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Leave them speechless

Tips for writing the perfect wedding toast

  • 3 min to read

Hey folks it’s so good to see everyone here gathered for this couple’s special day. I’ve known this lucky guy since eighth grade, and I remember the first time he laid eyes on …

Wait, wait.

Remember that time when we all went up to Montreal …

No, definitely wait. You’ve been selected as the best man or maid of honor and need to give a speech in front of everybody — a motley crowd that includes Grandma and Grandpa as well as frat brothers and sorority sisters.

You need to cover all the bases and not embarrass yourself or, more importantly, the bride and groom.

In giving wedding speeches, preparation and an ability to listen and observe are important, knowing the difference between letting the wedding guests in on some secrets about your friend and letting them in on some secrets about the couple’s future.

That’s the secret to a good wedding speech: predicting the future.

To do that, it helps to know enough about your friend’s past, and enough about his or her beloved, to imagine their trajectory forward. And when I talk about your friend’s past, I do mean leave the Montreal or Vegas trip on the cutting room floor. Or at least save that one for the bachelor party toast.


A speech I gave as best man at my friend Danny’s wedding ran the risk of sounding like a long-running inside joke. After all, we’re the type of friends who can, and have, carry on entire conversations using lines from Seinfeld or slow-rap quatrains made up at 4 in the morning. For the first 20 years of our friendship, we’d had blissfully few “serious” conversations.

But then Danny met Kelly, they got engaged, and she was diagnosed with cancer, getting all the chemo and radiation and surgery done and even getting her hair to grow back — she’s a hairdresser, so she was able to pull off a fabulous short ’do for the big day.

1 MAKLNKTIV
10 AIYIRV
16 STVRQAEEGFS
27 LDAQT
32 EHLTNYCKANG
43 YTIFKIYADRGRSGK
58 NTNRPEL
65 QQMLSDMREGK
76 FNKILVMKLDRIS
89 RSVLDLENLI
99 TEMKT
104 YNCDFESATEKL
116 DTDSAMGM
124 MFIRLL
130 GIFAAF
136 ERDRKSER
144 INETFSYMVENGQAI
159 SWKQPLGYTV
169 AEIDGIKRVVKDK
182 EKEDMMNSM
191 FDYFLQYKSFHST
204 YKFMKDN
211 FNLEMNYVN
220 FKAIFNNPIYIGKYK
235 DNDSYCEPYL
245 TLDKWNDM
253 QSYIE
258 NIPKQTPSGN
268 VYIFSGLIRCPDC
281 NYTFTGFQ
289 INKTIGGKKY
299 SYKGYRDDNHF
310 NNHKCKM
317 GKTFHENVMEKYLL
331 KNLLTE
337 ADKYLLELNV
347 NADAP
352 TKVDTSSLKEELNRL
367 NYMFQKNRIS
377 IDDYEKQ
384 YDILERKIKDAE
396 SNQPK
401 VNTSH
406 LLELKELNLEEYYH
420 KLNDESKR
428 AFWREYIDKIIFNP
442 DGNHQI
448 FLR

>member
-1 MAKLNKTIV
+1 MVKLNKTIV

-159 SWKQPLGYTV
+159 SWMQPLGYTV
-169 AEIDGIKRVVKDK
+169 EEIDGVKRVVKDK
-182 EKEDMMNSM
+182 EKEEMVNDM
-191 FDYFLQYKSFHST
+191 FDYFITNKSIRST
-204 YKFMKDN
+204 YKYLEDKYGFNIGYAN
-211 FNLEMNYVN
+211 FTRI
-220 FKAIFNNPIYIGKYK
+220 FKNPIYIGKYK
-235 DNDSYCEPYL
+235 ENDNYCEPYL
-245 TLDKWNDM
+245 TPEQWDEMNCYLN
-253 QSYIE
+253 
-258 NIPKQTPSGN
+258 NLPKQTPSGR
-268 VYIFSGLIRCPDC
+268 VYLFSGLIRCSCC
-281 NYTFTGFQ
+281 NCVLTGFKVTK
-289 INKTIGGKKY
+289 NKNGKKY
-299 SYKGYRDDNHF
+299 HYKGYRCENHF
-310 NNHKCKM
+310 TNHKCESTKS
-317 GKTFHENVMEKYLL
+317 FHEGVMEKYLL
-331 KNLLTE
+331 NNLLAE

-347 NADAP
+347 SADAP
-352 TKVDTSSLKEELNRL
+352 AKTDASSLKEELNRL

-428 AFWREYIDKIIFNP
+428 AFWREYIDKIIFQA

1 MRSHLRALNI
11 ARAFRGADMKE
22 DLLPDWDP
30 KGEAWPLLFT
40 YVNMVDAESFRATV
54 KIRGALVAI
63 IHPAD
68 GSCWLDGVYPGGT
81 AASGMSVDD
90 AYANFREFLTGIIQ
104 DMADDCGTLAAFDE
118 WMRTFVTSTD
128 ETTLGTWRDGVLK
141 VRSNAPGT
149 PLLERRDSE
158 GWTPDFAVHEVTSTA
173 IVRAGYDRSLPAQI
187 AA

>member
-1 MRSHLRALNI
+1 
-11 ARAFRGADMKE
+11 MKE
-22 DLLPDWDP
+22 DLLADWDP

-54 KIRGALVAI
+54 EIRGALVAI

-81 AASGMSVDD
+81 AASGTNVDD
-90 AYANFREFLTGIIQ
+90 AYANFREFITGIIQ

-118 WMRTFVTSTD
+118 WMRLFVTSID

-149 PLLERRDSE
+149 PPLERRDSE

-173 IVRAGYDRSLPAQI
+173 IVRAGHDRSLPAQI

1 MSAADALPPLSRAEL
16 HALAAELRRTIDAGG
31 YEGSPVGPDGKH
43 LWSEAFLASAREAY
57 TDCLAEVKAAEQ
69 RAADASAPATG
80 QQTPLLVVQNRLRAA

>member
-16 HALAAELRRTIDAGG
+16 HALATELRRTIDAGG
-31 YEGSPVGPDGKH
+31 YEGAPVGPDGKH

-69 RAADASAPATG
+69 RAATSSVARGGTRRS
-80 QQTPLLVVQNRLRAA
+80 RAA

The speech captured both worlds, starting with the brief comedic insider parts that a dozen or so close friends might chuckle at, and ending with the pathos and the inspirational bits that everyone in attendance could appreciate.


The Catholic priest who officiated my friend Jason’s wedding noted with foreboding that “marriage is a perilous affair,” a dour note in an otherwise beautiful ceremony. I wasn’t pegged to give a speech at Jason’s reception, but I grabbed the mic from the DJ after the other speeches were delivered, and began, “Ladies and gentlemen, marriage is a perilous affair …” It elicited a hearty chorus of laughter, everyone remembering the priest’s speech, wondering, did he really say that?

That was just enough of a laugh note to take the short toast into a more poignant note. Riffing on the priest’s warning, I made it clear that Jason and his new bride had essentially escaped the perils of a life lived lonely without each other.

An off-the-cuff remark made just that day was able to become the hook, with the couple’s past and future ahead of them becoming the backbeat.


When my brother got married, he became the stepfather to two amazing teenage girls, and he made sure that when he delivered his vows to his new bride, he also delivered a couple of small vows to them. Not a dry eye in the place.

I knew going into this speech that there was going to be a whole lot of love going around — the kind he felt for his wife, the kind he felt for the girls. His wife’s brother talked about familial love, and the loss of their father a few years earlier. In fact, the whole theme was about the love of friends; their wedding had been scheduled for Cancun, but the resort was ripped up by Hurricane Wilma just a week before. Luckily, the bride worked as wedding coordinator, and her staff was eager to put on a big show. A week later, the intimate destination wedding had become a huge event at home.

I tried to capture all those types of love abounding that day. I started my speech with a National Geographic moment: “Did you know the Eskimos have a thousand words for snow?” My point was that English is sometimes so limited that there’s only one word, love, to describe all the emotions the couple feels when they say “I do.”

Remember, your speech needs to remember the past and predict the future. And always know your audience, both the people coming to wish the newlyweds well, and the new couple themselves. Preparation and observation make a speech profound.

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